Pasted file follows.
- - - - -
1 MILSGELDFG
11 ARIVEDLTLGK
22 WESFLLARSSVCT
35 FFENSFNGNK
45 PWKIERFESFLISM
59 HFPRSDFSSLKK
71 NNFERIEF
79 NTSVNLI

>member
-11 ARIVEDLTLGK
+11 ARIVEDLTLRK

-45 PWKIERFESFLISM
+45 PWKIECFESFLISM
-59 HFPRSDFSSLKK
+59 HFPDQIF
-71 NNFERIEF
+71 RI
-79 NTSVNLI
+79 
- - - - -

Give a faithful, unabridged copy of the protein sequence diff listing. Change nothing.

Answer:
1 MILSGELDFG
11 ARIVEDLTLGK
22 WESFLLARSSVCT
35 FFENSFNGNK
45 PWKIERFESFLISM
59 HFPRSDFSSLKK
71 NNFERIEF
79 NTSVNLI

>member
-11 ARIVEDLTLGK
+11 ARIVEDLTLRK

-45 PWKIERFESFLISM
+45 PWKIECFESFLISM
-59 HFPRSDFSSLKK
+59 HFPDQIF
-71 NNFERIEF
+71 RI
-79 NTSVNLI
+79 